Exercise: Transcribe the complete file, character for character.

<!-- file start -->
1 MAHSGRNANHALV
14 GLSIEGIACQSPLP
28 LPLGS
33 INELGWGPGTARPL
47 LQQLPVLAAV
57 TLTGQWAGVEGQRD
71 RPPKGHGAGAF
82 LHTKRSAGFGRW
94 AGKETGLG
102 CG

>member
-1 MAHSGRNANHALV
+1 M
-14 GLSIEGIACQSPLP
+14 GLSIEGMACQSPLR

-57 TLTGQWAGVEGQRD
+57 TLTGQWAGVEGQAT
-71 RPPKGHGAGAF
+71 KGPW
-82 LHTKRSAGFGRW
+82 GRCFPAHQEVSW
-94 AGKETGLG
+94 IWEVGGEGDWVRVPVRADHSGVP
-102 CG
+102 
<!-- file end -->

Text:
1 MAHSGRNANHALV
14 GLSIEGIACQSPLP
28 LPLGS
33 INELGWGPGTARPL
47 LQQLPVLAAV
57 TLTGQWAGVEGQRD
71 RPPKGHGAGAF
82 LHTKRSAGFGRW
94 AGKETGLG
102 CG

>member
-1 MAHSGRNANHALV
+1 M
-14 GLSIEGIACQSPLP
+14 GLSIEGMACQSPLR

-57 TLTGQWAGVEGQRD
+57 TLTGQWAGVEGQAT
-71 RPPKGHGAGAF
+71 KGPW
-82 LHTKRSAGFGRW
+82 GRCFPAHQEVSW
-94 AGKETGLG
+94 IWEVGGEGDWVRVPVRADHSGVP
-102 CG
+102 